BOOKMARK January 2023 Book recommendations
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January 2023 titles
All books are available from Waterstones in Perth and Adventure Into Books in Blairgowrie.
After I Do by Taylor Jenkins Reid
(Simon & Schuster, 2023)
After I Do by Taylor Jenkins Reid (ISBN: 978139851617, paperback) by the author of The Seven Husbands of Evelyn Hugo (a favourite with many book groups), the blurb describes this as ‘a breath-taking novel about modern marriage, the depth of family ties, and the year that one remarkable heroine spends exploring both’ when she and her husband decide to take a break from their marriage.
Yesterday's Spy by Tom Bradby
Yesterday’s Spy by Tom Bradby (ISBN: 9780552175548, new out in paperback. With strong reviews, a fast pace, twisty plot and strong characterisation, this looks a great read. Harry Tower is searching for his son, Sean: a journalist who’s gone missing in Iran. In a country on the verge of revolution, where the government is clamping down on its enemies and foreign powers jockey for influence, time is running out for Harry and his son.
Little Wing by Freya North
Little Wing by Freya North (ISBN: 978178737637, paperback, Welbeck, 2022). A gentle and perceptive tale of finding oneself when everything you’ve believed until now has been turned upside down. Taking us from southern England to the remoteness of Harris, it is a story of family, friendship, roots and community. The sense of place, particularly on Harris, is palpable: I could see the beaches, taste the air, feel the wind, bathe in the light.
The Shadows of Men by Abir Mukherjee
(Vintage Publishing, 2022)
Abir Mukherjee’s The Shadows of Men (ISBN: 9781784708542, paperback). Following on from Death in the East, it’s 1923 and Captain Sam Wyndham and Sergeant Surendranath Banerjee are back in Calcutta, tasked with solving the murder of a prominent Hindu theologian before an all-out religious war erupts. This is one of those series where people come into AiB asking when the next book is due out: always a good sign of a good read.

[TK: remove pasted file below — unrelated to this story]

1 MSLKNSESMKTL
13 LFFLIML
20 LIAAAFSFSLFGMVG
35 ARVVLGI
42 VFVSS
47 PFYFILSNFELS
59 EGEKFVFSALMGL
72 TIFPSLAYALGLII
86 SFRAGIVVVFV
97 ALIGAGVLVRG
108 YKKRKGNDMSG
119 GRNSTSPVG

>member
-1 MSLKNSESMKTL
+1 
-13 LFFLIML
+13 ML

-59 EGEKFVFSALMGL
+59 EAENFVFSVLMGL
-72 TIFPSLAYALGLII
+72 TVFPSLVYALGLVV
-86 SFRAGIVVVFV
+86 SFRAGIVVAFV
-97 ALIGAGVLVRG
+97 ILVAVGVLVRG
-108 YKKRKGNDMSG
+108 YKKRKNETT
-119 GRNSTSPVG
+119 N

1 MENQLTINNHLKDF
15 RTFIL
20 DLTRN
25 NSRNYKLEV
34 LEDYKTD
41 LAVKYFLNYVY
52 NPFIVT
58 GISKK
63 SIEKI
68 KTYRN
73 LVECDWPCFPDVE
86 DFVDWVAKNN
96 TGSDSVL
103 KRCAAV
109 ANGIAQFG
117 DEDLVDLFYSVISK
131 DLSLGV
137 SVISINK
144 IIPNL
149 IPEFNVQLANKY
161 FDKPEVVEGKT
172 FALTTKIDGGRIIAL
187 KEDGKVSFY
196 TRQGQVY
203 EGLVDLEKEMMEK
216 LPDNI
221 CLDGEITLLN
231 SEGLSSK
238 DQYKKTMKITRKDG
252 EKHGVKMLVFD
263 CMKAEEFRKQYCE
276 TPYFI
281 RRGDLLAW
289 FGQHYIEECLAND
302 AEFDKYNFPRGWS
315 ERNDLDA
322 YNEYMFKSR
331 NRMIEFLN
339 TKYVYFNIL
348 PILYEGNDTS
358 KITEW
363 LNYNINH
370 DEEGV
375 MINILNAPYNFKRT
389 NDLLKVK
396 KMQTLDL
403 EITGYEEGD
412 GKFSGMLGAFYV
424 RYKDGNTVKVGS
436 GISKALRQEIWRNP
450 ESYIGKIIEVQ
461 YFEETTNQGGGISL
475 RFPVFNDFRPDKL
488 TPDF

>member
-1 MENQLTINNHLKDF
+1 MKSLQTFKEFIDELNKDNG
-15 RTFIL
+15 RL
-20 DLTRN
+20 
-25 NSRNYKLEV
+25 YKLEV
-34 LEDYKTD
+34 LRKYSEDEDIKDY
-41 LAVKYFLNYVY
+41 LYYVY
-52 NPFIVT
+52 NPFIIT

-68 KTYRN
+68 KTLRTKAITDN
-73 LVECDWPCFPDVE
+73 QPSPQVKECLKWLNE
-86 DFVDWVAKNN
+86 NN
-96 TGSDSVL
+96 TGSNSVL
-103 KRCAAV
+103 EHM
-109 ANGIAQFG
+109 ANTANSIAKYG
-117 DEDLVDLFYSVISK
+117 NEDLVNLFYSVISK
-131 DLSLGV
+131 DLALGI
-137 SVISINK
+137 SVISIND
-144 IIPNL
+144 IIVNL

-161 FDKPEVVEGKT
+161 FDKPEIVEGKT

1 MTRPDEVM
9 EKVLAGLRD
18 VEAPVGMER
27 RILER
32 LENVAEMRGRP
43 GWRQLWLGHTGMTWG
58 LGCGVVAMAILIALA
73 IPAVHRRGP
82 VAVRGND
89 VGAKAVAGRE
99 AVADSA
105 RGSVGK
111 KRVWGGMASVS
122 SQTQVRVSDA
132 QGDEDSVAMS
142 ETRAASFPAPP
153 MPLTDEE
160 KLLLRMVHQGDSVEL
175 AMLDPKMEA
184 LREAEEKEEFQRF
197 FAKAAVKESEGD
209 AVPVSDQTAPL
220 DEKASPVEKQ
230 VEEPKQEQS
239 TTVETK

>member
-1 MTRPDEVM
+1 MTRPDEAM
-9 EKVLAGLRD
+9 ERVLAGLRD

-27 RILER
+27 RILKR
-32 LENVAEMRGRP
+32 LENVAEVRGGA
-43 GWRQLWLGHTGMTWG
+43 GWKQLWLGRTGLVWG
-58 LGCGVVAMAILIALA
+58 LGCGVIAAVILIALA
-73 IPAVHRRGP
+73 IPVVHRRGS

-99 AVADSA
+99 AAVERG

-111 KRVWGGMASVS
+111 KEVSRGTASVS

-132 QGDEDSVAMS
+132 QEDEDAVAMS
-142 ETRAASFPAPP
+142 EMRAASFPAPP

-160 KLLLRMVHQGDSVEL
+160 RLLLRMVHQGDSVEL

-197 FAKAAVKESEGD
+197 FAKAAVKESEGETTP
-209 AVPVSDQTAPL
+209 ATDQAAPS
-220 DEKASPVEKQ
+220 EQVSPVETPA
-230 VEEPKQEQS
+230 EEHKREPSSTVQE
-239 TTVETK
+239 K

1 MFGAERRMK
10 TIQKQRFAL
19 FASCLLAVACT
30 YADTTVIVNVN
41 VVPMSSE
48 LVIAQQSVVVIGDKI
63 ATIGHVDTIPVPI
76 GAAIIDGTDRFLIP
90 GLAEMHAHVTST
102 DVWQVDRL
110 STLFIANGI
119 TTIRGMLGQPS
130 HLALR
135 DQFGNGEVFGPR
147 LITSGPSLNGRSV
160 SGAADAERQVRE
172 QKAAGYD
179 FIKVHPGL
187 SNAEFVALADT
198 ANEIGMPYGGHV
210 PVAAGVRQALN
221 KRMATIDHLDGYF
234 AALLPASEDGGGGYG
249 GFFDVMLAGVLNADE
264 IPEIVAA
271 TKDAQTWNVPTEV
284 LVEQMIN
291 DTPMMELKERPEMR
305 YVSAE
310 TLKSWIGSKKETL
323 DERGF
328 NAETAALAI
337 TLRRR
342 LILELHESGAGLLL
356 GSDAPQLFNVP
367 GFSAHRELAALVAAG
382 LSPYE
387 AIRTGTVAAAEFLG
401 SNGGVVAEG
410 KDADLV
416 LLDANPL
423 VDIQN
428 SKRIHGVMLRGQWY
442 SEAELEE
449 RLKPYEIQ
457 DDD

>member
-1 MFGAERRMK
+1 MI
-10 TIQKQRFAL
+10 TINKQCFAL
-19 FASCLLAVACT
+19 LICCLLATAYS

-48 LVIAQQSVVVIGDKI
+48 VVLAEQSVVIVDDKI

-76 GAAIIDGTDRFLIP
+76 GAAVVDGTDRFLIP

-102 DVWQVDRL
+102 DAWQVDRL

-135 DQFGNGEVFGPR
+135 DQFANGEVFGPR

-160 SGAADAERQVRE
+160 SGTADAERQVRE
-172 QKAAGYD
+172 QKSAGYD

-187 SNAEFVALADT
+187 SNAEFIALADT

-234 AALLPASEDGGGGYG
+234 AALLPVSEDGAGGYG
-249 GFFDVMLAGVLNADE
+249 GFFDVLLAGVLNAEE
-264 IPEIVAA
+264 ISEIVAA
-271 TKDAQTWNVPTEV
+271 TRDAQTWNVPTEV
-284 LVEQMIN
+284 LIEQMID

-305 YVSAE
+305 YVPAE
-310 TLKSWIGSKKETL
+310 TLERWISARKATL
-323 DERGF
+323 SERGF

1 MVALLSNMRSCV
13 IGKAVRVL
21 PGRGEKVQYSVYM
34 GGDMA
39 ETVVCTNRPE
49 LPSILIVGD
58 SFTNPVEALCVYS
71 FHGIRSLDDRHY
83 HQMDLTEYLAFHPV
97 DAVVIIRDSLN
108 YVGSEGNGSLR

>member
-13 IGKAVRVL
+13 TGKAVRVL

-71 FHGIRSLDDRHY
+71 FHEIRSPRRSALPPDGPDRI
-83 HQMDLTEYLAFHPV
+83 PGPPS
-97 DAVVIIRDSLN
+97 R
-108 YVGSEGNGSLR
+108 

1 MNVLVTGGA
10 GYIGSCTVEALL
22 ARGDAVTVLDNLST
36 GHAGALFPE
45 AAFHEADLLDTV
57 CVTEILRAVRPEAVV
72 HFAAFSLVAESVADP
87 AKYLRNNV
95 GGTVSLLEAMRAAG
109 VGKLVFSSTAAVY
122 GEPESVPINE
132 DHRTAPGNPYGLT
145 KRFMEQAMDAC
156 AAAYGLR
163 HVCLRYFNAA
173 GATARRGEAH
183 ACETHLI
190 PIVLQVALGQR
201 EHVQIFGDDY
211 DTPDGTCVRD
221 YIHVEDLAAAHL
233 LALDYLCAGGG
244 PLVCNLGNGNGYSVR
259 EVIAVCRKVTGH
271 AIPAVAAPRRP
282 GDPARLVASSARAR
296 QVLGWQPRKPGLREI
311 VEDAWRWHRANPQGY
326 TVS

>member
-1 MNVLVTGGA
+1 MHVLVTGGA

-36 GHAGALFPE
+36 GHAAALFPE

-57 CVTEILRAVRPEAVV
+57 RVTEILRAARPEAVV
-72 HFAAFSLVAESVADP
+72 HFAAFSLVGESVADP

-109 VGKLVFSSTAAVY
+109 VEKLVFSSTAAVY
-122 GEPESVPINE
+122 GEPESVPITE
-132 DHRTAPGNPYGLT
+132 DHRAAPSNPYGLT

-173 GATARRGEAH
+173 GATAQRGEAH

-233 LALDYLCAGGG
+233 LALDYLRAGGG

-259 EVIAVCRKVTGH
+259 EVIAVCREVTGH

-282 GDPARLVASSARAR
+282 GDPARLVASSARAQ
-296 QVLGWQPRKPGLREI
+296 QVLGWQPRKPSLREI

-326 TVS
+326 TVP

Owen & Sassoon: The Edinburgh Poems by Neil McLennan
Owen & Sassoon: The Edinburgh Poems, edited by Neil McLennan (ISBN: 9781846976209, paperback). Wilfred Owen and Siegfried Sassoon met while convalescing in Craiglockhart War Hospital in 1917: Owen was first published during this time in Edinburgh, while Sassoon was already well known. Both poets were deeply affected by the war, and both were voices of their generation, leaving a legacy that continues to affect and influence over a century later.
Secret London: an unusual guide by Rachel Howard
Secret London: an unusual guide by Rachel Howard (ISBN: 9782361956134, paperback). I came across this series a few years ago (they also cover Edinburgh, Glasgow, York, New York….). They offer brilliant city walks that will have you stopping and staring at fascinating statues, plaques, buildings, museums, mysterious tunnels that start in the middle of the road: curiosities that multitudes of people are obliviously walking past. I promise it is worth finding room for a book from this series when you head to a city and then finding time to walk and look.
Sons and Lovers by D H Lawrence
(Penguin Classics, 2012)
The recently released film adaptation of D.H. Lawrence’s Lady Chatterley’s Lover (ISBN: 978014144198, paperback, Penguin, 2006) reminded me that it’s a long time since I had read his novels. The Rainbow and Women in Love (ISBN: 9780141441382 and ISBN: 9780141441542, both paperback, Penguin, 2007) also made it to the big screen: the first charts the lives and tensions of three generations of the Brangwen family; the second, a sequel, focuses in on the relationships of sisters Ursula and Gudrun. However, over the passage of time, it is Sons and Lovers (ISBN: 9780141199856, paperback) that has stuck with me. It was a favourite of my A Level teacher, who probably thought she couldn’t risk Lady C with a class full of teenagers, but still hoped this novel would offer sufficient draw. Set in Nottinghamshire and highly autobiographical, the harshness of a coal mining life lingers with me, as well as the fractures in the family, the ambitions Gertrude has for her children and the consequences of these ambitions.